Image for Instructor Profile: Kimiko Molasky

When did you start cooking? Tell us more about your story with food.

Because my parents were busy running clothing stores, I, as the oldest of four, started cooking for my family when I was 10 years old. This taught me the pleasure of sharing meals and cooking for people. My parents really appreciated it. They happily ate whatever I cooked, even when I made mistakes.

I am originally from Japan; I grew up on semitropical islands in Okinawa Prefecture, at the southern end of the Japanese islands. This area is known for its healthy diet and the longevity of its people. It is one of the five blue zones in the world. The base of my cooking is Okinawan, which has heavy influences from both Chinese and Japanese cooking. I lived in Tokyo for about 10 years and fell in love with traditional Japanese cooking.

How are your values reflected in your cooking?

When I cook, I cook because I want to share the food with my family and friends. Cooking is about getting together with people, sharing food and conversations. Naturally, I want my people to eat food as healthy as possible, with high-quality ingredients, tons of fresh produce, and a modest amount of fish or meat.

I started teaching Japanese home-cooking classes at Mississippi Market in 2014 because I wanted to spread nabe, a Japanese hot pot dish, to Americans. Nabe is a tasty, fun and healthy winter home meal that brings people together around a steaming pot in the middle of the table. Everyone takes from the variety of vegetables, tofu, meat or fish directly from the pot and dips it in a wonderful sauce before eating. So, food does not have to be perfect. How you sit, who you are with, and why you are together make eating more pleasurable.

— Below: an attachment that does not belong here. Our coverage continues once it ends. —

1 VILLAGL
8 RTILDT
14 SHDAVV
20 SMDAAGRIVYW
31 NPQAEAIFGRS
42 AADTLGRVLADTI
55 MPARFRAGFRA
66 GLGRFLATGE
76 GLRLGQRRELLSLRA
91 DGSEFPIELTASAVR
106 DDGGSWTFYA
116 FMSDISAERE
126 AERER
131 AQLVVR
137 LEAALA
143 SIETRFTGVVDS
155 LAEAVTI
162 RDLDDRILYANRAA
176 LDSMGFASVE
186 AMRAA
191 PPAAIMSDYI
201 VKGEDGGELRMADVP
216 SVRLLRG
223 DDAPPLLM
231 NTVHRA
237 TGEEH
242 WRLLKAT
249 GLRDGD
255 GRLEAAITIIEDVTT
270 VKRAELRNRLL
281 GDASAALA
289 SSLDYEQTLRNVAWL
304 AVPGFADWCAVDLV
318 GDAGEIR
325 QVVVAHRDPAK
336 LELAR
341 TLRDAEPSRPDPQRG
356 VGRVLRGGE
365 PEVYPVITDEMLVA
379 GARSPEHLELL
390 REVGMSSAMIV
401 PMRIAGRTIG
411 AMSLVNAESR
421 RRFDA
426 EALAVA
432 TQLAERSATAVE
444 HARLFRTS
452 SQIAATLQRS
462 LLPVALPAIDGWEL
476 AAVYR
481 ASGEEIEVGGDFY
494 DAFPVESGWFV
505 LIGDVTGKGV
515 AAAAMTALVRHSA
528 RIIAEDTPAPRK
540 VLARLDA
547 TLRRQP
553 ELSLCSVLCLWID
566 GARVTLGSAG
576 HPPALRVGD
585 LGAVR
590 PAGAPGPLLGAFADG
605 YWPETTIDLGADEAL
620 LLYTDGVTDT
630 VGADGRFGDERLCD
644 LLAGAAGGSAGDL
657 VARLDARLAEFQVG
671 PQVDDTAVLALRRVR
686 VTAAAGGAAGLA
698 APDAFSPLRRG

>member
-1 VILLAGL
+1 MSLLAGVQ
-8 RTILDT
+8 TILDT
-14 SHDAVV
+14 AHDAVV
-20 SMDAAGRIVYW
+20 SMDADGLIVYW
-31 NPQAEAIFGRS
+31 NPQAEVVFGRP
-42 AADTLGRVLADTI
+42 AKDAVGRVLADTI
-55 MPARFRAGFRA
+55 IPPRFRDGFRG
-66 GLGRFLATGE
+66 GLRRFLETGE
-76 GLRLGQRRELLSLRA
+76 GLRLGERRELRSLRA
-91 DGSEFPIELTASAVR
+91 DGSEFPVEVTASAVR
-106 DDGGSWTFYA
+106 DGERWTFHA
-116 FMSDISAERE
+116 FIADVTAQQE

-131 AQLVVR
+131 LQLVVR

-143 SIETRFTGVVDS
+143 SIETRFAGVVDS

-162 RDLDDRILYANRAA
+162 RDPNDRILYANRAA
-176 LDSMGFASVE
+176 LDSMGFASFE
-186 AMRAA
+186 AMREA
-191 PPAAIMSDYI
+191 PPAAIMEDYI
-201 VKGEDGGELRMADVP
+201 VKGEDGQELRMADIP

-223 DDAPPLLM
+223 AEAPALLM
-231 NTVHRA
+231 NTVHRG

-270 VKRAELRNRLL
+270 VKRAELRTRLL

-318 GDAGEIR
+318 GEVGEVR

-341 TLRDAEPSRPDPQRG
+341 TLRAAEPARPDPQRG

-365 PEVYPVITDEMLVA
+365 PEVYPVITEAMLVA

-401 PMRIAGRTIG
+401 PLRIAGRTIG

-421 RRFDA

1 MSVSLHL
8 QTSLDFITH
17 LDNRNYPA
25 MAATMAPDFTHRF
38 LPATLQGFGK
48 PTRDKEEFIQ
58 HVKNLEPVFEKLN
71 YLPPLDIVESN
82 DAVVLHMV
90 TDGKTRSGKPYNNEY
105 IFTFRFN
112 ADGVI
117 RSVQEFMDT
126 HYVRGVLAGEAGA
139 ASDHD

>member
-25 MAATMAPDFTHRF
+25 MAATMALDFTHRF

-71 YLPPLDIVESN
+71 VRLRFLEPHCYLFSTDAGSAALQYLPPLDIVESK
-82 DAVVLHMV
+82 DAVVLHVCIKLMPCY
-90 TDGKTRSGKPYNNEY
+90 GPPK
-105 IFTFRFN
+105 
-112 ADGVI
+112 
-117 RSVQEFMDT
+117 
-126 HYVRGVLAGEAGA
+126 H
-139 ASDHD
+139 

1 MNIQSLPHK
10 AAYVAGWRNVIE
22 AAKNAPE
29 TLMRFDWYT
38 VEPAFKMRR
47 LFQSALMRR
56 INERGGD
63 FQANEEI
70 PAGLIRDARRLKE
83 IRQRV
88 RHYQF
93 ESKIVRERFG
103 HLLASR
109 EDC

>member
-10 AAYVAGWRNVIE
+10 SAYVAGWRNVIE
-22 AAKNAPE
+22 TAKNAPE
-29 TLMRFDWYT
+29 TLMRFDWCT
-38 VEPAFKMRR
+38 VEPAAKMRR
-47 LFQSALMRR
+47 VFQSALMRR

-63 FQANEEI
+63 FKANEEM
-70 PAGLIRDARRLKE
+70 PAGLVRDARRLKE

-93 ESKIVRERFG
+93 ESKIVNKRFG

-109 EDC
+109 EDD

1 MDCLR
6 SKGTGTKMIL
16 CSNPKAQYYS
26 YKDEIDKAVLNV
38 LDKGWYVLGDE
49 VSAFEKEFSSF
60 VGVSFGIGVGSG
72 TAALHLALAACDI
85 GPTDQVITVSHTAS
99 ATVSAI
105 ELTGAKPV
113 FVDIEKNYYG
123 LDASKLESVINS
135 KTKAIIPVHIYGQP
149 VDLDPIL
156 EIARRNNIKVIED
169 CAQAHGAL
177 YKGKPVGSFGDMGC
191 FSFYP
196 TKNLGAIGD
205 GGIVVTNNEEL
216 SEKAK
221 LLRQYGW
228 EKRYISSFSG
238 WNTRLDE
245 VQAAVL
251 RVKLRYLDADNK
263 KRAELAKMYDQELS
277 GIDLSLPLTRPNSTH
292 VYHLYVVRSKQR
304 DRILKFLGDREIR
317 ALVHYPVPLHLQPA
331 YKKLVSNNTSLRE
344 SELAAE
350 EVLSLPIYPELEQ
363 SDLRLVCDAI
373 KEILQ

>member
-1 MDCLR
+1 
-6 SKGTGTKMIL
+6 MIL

How do you come up with delicious recipes and ideas for classes at the co-op?

Always, gathering is in my mind. I want people to have fun — have fun making and have fun eating. I like to teach things people don’t know much about, but that have ingredients people can find, and are easy for people to cook at home.

What’s something every home chef should have in their kitchen?

A Japanese electric rice cooker. I know it is not cheap (it is about $150 for a 5-cup rice cooker for a family of four), but it is great to have. Convenient, mistake-free and gluten-free!

What is your favorite go-to recipe?

Hot pot: the party dish. It doesn’t have to be Japanese. Most of the Asian countries have wonderful hot pot dishes.

Take a class with Kimiko!

Okinawan Cooking | Tuesday, May 9